« PreviousContinue »
ples as have been before mentioned. None were ever condemned by the Church as Tritheists, but such as either denied the unity of principium, or made the Hypostases heterogeneous, separate, or alien from each other.
We have seen then that there is no just ground from Scripture or antiquity to charge our doctrine with Tritheism. If there be any pretence from the nature and reason of the thing itself, it is of very slight moment. The divine nature is best known from Revelation : it is from thence we discover that God is not μονοπρόσωπος, a single Hypostasis, but that the Father has his coessential and coeternal Son and Holy Spirit always in him and with him. We can have no other right conception of the one God, (to use the words of * Hippolytus,) but by believing in a real Father, Son, and Holy Ghost. This is the faith of the ever blessed Trinity; which Scripture and Fathers hold forth to us; and which is too strongly supported, to be weakened by any wit or criticism. As to those who take Trinity and Tritheism for synonymous terms, they may go on to value themselves upon it. They have Jews, Pagans, and Heretics, fifteen hundred years backwards, to countenance them in it. It is sufficient to have shown, that wiser and better men, the truly primia tive and Catholic Church, never thought it Tritheism; but condemned those that thought so.
Having taken off the charge from our doctrine, I come, next, to fix it upon yours; where, I humbly conceive, it ought to lie. I do not pretend that you are Tritheists, in every sense; but in the same sense that the Pagans are called Polytheists, and in the Scripture-sense of the word God, as explained and contended for by yourselves. One divine Person is, with you, equivalent to one God; and
s "aalws Ts fy® Osò youíoma peine duwé peeda, làs peina örtws Targi, rai vim, rah áyio futópati tissúowev. Hippol. contr. Noët. p. 16.
I shall add his doxology, because it has but lately appeared in the Greek, and so has been less took notice of.
Ούτος ο Θεός ο άνθρωπος δι' ημάς γεγονώς, και πάντα υπέταξεν Πατήρ, αυτό και δόξα και το κράτος αμα Πατρί και αγίω πνεύματι, εν τη αγία εκκλησία, και ναν, και har, xai sis tous aiôvсes rūs aiávas, é páx. P. 20, vol. 2. Fabric.
two, to two Gods; and three, to three Gods: the case is plain; the consequence unavoidable. One supreme and two inferior Gods, is your avowed doctrine: and, certainly, the asserting three Gods (whether coordinate or otherwise) is Tritheism ; against the first commandment, against the whole tenor of Scripture, and the principles of the primitive Church. It is, to me, an instance of the ill effects of vain philosophy, and shows how the “dis“puter of this world” may get the better of the Christian; when men appear so much afraid of an imaginary error in metaphysics, and, to avoid it, run into a real one, against Scripture and antiquity. You tell me, indeed, that if I am positive in this, you will bring both y Ante-Nicene and Nicene Fathers against me. But let me advise you to read them (a second time) over; and you will see no reason to be sanguine in this matter. The Doctor has cited some passages from them, and made them seemingly speak his sense; though, in the main doctrine, they are clearly against him, as I have observed 2 above. You appeal to these Fathers, as vouchers for you. But let us attend, however, to what you say.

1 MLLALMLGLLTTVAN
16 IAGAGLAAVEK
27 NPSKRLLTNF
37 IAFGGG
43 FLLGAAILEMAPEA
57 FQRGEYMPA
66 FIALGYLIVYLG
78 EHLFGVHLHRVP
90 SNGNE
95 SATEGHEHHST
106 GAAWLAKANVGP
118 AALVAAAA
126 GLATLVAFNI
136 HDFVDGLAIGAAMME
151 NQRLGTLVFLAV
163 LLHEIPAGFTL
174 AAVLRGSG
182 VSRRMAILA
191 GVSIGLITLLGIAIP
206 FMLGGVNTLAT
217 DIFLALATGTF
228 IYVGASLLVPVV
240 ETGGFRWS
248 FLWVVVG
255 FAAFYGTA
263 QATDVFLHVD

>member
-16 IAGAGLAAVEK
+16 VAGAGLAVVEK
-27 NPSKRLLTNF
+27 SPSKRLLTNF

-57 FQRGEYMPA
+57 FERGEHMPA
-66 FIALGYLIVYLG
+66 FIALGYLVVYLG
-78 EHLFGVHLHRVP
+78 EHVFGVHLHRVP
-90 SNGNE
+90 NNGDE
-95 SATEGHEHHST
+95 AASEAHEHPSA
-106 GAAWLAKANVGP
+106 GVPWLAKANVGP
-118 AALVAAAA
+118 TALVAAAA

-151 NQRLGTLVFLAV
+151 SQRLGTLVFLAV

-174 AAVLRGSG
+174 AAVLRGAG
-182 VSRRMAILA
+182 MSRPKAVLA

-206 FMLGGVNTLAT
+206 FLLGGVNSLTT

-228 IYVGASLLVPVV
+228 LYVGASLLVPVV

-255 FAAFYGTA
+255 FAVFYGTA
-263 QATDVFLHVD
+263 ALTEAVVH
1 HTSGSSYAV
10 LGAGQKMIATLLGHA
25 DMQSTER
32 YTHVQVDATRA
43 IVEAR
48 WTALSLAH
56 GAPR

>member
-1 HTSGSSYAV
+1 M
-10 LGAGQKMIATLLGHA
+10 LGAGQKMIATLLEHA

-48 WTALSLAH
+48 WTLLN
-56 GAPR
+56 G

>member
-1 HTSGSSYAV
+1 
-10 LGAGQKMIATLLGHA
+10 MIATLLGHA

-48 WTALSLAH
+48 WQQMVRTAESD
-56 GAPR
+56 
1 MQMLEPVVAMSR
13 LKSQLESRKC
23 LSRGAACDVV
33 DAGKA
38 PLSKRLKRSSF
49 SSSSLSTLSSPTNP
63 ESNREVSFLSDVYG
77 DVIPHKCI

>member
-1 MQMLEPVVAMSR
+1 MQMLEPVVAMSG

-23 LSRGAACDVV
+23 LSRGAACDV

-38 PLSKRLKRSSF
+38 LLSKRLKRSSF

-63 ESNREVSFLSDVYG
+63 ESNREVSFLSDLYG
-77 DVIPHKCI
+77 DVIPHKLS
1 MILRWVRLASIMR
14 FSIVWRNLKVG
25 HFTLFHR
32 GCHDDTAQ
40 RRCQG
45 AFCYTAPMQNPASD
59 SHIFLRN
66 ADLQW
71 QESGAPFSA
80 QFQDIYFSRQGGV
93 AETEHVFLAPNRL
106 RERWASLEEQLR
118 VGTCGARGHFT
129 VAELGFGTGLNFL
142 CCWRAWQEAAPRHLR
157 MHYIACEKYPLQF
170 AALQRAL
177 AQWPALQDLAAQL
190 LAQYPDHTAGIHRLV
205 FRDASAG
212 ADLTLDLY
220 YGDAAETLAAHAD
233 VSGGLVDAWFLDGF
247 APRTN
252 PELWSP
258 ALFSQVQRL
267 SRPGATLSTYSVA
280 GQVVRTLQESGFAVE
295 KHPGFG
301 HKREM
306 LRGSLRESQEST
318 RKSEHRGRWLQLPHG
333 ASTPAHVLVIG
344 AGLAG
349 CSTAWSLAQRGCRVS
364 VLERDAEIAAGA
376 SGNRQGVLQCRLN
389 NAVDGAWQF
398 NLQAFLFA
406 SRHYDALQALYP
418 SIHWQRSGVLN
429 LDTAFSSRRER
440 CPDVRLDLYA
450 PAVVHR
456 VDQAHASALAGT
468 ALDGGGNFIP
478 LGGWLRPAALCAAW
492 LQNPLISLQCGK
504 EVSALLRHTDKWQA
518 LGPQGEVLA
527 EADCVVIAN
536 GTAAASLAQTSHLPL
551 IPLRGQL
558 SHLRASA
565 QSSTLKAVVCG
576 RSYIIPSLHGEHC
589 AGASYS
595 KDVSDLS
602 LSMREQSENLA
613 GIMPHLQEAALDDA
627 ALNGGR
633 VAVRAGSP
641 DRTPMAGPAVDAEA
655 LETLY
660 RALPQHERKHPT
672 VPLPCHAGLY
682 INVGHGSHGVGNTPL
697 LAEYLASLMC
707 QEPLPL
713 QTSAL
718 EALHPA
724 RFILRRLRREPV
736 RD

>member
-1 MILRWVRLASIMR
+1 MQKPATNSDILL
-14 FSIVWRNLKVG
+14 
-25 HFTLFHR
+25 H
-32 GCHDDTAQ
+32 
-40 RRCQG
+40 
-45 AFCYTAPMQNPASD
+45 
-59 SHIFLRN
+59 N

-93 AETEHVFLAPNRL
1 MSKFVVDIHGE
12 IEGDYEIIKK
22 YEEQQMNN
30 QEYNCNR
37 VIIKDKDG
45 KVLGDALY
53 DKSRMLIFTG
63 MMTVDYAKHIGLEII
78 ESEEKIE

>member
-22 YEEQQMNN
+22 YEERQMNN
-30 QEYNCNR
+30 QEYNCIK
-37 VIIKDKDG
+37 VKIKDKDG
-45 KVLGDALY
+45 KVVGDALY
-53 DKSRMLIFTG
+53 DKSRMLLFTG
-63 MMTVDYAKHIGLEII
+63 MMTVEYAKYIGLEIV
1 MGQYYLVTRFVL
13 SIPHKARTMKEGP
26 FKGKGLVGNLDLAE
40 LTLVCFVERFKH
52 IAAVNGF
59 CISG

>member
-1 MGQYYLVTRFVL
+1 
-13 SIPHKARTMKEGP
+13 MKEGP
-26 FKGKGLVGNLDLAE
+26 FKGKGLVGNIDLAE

“ The ancient writers of the Church unanimously
· The sense of Ante-Nicene and Post-Nicene Fathers, in relation to Tria theism, may be seen in the following passages.
'Έξής δ' άν είκότως λέγοιμι και προς διαιρώντας και κατατέμνοντας και αναιρώντας το σεμνότατον κήρυγμα της εκκλησίας του Θεού, την μοναρχίαν εις τρείς δυνάμεις τινας και μιμερισμένας υποτάσεις, και θεότητας τρείς––οι τρείς Θεούς τρόπον τινά. κηρύττουσιν, εις τρεις υποσάσεις ξενας αλλήλων παντάπασι κεχωρισμένας διαιρούντας, rin ávías Mováda. Dionys. Roman. apud Athanas. vol. i. p. 231.
Ο μεν αρχάς εισάγων δύο, δύο κηρύττει Θεούς: αύτη Μαρκίωνος ή δυσσέβεια---πάλιν ο Θεός αγένηταν είναι λίγων, άλλον δε Θεόν γένησον, δύο και αυτός λίγει Θεός, δια την της ουσίας διαφοράν, ήν βλασφήμως εισάγει όπου δε μία μεν η Αρχή, εκ δε το εξ αυτής γέννημα -είς θεός, τελείας μεν εν Πατρί της θεότητος νοεμένης, τελείας δε και εν υια της πατρικής θεότητος υπαρχούσης. Αthαn. contr. Sabell. Greg, p. 42. Comp. Basil. Ηom. 27, contr. Sabell. p. 604, 605.
Πώς έν έσαι μία θεόσης, εί ουκ έσι, καθ' υμάς Ομοσίως τω Πατρί, ει γαρ έχει τινά διάσασιν, ήτοι διαφοράν κατά τον της ουσίας λόγον, έτεροϊος μέν αν είη Θεός και, υιός, ετεροϊος δε ο πατήρ, και δύο κατά τούτο Θεούς ανάγκη λέγειν· όπίρ έσιν ασεβές, και ουδέ μέχρι μόνον ακοής παραδεκτόν. Ομoύσιος άρα τω Πατρί ο υιός: ούτω γαρ το ίν 9ιότητι σωθήσεται, Cyril. Aler. Thesaur. p. 78.
* Query 5.
“ agree, thať nothing but an absolute equality and coor“ dination in God the Father and the Son can make 56' them two Gods; and that the real subordination of the « Son to the Father preserves the Church from Poly“theism,” (p. 100: In the next page, you appeal to « Athanasius for the sense of the Nicene and Póst-Nicene " Fathers,” and to Hilary and Basil, in order to clear your doctrine from the charge of Tritheism ; little ima gining that these good and great men have a condemned your doctrine, as Polytheism and Paganism, over and over;' as all know, that are any thing conversant iti their works: Well: but what have they said to countenance your notion? This only; that unity of principle clears' the Church's! doctrine from the charge of Tritheism. Not your doca trine, not the Arian doctrine; but the Catholic doctrine. For since equality of nature, and unity of principle too, are both requisite; the Catholics admitting the former (as their adversaries well knew) had nothing farther needful to insist upon, in answer to the charge of Tritheism, but